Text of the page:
Unstructured Apprenticeships

One of the things that I think makes people nervous about “taking on an apprentice” is what they perceive as the up-front work involved. Jeez, they think, I’m going to have to come up with a whole curriculum to teach!

Not so. Sure, an established apprenticeship program — something formal — will have some structure, but even that doesn’t really take the forum of a “curriculum.” The concept of curriculum, I think, just comes to us from that toxic teacher-student relationship that is drummed into us when we’re young, and largely continued throughout our lives. Teaching doesn’t NEED to be fully structured and formal.

Take my apprenticeship as an aircraft mechanic. I spent more than 80% of my time right on the shop floor, putting jets together. There was no “curriculum;” what we had was a simple checklist. There are obviously a huge number of tasks that go into a fighter jet or attack plane, and so the people running my program just wrote down a bunch of the major ones as a checklist. I simply had to work with a journeyman or master mechanic on each one, and as I did them, they “signed off” on my having done so. Anyone, in any situation whatsoever, can do the same thing. Just brainstorm a list of stuff you do, and make sure your apprentice gets to do them all with you. Add to the list as you go — there’s no need to “get it right” up front. Your apprentices don’t even need to become experts in each task, or even be able to complete them on their own after one go-round. Part of being an apprentice is first to simply be exposed to tasks, and, as you repeat them over time, to gradually become proficient.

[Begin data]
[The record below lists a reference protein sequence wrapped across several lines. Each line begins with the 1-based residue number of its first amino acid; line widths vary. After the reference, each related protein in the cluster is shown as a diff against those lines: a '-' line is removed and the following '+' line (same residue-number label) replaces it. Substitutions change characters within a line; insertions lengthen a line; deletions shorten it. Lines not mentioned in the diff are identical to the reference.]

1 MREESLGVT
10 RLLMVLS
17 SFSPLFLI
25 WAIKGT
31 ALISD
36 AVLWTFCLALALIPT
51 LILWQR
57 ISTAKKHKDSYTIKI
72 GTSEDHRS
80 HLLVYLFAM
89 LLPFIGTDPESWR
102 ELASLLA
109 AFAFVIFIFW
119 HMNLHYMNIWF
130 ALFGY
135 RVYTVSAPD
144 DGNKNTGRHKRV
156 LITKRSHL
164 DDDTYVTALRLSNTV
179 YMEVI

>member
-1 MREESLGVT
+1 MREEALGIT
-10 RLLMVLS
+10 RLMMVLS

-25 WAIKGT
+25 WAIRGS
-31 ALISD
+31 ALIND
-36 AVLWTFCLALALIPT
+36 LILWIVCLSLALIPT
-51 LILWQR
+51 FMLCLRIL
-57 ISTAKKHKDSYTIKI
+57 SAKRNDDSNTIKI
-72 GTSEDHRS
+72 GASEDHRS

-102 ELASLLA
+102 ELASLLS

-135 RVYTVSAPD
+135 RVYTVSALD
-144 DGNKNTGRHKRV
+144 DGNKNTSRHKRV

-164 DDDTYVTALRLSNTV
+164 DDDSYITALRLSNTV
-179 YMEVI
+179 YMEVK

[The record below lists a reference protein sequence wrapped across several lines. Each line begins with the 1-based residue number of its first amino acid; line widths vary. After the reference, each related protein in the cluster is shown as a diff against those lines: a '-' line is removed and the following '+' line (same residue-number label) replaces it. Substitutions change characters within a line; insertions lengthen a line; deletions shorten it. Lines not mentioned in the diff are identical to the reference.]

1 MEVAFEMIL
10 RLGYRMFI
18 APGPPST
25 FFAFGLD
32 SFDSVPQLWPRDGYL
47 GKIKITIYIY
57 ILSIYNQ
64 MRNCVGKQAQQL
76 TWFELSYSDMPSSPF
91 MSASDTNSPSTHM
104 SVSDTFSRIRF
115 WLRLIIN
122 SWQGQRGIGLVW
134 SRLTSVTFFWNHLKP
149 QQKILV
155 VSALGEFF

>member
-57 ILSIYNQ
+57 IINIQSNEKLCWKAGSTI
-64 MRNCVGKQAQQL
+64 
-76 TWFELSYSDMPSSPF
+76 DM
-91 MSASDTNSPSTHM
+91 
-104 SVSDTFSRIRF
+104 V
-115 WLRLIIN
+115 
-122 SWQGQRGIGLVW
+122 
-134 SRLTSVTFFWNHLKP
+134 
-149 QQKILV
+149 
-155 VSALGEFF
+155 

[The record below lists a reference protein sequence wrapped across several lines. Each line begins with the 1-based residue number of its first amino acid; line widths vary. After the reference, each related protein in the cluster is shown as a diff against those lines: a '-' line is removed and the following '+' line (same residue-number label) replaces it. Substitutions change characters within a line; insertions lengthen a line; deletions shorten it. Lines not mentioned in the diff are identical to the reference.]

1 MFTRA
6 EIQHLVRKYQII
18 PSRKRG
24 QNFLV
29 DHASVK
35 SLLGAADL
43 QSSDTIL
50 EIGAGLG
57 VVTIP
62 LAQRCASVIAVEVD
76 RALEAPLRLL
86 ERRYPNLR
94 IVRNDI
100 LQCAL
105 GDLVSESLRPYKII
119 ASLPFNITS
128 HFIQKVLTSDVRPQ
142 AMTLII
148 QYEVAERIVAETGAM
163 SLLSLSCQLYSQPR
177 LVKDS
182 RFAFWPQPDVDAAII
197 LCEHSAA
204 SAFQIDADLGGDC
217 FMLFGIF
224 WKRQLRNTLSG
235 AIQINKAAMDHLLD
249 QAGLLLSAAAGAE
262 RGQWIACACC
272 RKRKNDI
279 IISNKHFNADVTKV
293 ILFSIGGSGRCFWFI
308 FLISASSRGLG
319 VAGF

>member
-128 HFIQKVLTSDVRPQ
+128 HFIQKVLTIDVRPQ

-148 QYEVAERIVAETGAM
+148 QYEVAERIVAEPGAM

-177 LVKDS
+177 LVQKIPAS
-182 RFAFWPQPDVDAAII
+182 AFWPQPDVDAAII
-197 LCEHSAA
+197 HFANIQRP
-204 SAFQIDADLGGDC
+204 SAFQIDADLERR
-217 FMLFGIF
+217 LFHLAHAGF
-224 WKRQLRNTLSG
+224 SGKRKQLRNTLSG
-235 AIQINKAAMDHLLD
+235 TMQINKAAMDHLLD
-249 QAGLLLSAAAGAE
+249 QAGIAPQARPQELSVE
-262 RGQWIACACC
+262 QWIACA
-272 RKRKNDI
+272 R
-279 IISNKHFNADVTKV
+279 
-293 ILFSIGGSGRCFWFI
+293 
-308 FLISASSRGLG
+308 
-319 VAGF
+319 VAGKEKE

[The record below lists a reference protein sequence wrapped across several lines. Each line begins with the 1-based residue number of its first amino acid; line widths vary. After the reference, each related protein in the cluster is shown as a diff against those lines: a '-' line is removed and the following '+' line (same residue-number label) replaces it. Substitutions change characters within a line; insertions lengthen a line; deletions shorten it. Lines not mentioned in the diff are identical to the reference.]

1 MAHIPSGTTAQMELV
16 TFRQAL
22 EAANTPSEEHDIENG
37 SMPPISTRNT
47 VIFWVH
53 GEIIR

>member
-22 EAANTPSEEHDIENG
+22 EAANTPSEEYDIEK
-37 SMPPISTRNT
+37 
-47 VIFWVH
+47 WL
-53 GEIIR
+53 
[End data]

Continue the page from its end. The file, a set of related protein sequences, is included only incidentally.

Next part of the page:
Think about the tasks you perform at work. Or, forget work — what are some tasks you perform at home, in a hobby you have, or something else? Those are things you can teach — and you just need to find an apprentice willing to run through them with you. That’s it. Even a small list of automotive maintenance tasks can help change someone’s life by making them more confident, more self-reliant, and more capable.

Start making your list. There’s even a place in “The Grind” to start writing them down, but I expect, and hope, that you’ll need lots more space really quickly!